It must be remembered that we are free to acknowledge and surrender our feelings, and we are free not to surrender. As we examine our “I can’ts” and find out that they are really “I won’ts,” it doesn’t mean that we have to let go of the negative feelings that result in the “I won’ts.”
Lord Acton has said: “Power corrupts, and absolute power corrupts absolutely.” No, that is not right. Power never corrupts, it only brings corruption out. How can power corrupt?
Understanding and tolerance of other cultures is not a weakness, not a sign of inadequate patriotism, not an indication that we are rootless “citizens of nowhere.” In reality, it reflects our preparation for the world of tomorrow, where we will become ever more mixed as peoples, even as we study, value, and preserve our collective cultural heritage.
Enlightenment is not something that occurs in the future, after 50 years of sitting cross-legged and saying “OM.” It is right here, in this instant.
We all have a life, but we are not always aware of how precious it is. And we all have an ego, but we do not always take enough responsibility for it. Our sufferings, or our doomed attempts to avoid them, all too often keep us mired in obsessive attachment, greed, worry, or despair.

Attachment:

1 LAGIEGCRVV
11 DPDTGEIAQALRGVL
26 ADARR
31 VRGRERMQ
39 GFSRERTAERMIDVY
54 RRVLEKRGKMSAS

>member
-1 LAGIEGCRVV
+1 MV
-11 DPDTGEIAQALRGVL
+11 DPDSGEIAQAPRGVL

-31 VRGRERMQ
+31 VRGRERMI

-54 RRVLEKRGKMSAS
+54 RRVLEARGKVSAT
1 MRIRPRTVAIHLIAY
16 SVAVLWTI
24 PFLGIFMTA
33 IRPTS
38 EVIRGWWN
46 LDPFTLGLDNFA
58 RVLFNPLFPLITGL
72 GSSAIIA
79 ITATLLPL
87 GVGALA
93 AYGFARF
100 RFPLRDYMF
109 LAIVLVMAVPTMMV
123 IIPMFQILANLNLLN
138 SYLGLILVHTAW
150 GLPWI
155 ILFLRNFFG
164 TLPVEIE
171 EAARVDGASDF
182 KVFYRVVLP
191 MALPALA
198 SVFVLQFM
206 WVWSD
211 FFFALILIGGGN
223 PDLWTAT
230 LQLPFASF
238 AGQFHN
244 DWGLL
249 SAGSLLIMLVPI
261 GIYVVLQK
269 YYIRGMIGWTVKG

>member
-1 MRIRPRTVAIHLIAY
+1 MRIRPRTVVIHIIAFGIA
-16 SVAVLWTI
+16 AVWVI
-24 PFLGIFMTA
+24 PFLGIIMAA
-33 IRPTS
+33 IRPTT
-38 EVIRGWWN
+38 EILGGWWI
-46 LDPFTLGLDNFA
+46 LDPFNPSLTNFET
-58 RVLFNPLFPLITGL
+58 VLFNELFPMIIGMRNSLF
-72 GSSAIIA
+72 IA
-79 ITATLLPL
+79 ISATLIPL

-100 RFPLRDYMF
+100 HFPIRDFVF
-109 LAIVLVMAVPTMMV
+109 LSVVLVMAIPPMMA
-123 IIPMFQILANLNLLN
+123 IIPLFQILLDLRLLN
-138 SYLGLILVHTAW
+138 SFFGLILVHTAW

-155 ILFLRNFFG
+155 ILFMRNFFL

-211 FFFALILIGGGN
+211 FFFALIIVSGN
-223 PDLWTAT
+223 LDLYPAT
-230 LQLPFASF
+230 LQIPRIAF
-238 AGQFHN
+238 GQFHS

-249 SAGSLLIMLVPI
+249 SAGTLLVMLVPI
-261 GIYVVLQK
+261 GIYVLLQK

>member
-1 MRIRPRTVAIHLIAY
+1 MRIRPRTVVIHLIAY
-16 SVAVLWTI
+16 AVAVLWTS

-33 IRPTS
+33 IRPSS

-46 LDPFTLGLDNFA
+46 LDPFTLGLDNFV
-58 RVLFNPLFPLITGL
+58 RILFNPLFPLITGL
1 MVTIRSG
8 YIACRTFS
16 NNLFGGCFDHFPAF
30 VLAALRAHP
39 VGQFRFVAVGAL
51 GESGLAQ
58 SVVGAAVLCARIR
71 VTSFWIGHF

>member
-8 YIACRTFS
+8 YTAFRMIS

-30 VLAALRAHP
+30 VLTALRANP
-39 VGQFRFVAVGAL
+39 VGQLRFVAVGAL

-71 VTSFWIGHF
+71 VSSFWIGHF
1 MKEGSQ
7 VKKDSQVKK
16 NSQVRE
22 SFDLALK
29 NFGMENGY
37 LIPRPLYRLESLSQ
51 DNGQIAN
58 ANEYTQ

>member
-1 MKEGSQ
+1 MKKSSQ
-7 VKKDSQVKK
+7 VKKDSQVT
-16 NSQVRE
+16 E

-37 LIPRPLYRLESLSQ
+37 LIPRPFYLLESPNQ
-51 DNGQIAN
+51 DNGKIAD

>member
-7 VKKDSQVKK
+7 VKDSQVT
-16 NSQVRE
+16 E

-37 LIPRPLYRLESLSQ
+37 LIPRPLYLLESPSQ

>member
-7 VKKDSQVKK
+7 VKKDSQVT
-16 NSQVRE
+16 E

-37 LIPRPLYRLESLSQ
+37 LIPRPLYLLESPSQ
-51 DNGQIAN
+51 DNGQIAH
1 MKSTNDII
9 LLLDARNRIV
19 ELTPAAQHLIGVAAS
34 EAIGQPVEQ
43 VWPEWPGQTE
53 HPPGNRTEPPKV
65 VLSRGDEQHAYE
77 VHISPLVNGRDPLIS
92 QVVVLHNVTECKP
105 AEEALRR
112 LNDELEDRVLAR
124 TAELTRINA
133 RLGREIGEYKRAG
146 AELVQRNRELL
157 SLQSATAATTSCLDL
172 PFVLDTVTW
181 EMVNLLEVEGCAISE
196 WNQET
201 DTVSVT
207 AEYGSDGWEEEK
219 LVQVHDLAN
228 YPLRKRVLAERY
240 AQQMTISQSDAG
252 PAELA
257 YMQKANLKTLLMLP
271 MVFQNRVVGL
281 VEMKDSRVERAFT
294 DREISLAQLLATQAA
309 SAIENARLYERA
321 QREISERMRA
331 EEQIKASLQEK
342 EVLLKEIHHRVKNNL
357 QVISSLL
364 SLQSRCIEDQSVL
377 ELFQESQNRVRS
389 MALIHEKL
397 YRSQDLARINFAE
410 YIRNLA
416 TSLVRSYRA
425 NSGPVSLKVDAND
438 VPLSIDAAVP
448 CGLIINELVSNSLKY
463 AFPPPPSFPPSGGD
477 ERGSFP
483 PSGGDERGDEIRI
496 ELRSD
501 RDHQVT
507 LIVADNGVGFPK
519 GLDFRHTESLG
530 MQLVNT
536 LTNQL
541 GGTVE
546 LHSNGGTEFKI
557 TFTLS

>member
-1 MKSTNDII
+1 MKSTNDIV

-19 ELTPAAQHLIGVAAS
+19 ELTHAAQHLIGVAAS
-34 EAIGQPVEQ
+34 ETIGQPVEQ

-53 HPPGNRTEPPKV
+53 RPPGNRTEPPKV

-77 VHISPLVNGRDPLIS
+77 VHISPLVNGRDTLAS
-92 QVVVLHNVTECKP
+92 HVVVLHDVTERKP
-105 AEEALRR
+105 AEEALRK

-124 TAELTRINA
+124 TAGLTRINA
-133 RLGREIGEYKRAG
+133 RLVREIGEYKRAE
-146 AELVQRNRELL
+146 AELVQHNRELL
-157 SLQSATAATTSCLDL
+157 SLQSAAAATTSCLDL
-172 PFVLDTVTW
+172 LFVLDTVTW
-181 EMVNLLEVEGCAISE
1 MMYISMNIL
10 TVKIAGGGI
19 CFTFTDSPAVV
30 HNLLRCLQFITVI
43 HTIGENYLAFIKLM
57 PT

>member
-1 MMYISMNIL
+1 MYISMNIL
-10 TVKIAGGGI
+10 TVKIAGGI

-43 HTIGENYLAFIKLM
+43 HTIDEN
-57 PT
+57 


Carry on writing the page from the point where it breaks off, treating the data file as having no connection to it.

An aged Chinese monk, despairing at never having reached enlightenment, asks permission to go to an isolated cave to make one final attempt at realization. Taking his robes, his begging bowl, and a few possessions, he heads out on foot into the mountains.
A Sense of Meaning
One of the most inspirational people I have ever known is Viktor Frankl, the Austrian psychiatrist who was imprisoned in the death camps of Nazi Germany in World War II. He was a scientist. He was terribly inquisitive and understood scientific methodology, and he wondered what enabled some of the prisoners who were subject to such terrible treatment in the death camps to survive. He studied the survivors and attempted to understand what enabled these people to survive, unlike the hundreds of thousands who perished. Was it their physical health? He found physical health to be secondary. Was it their survival skills? Secondary. Was it their intelligence? Secondary. He explored every alternative hypothesis. He finally concluded they were all secondary factors.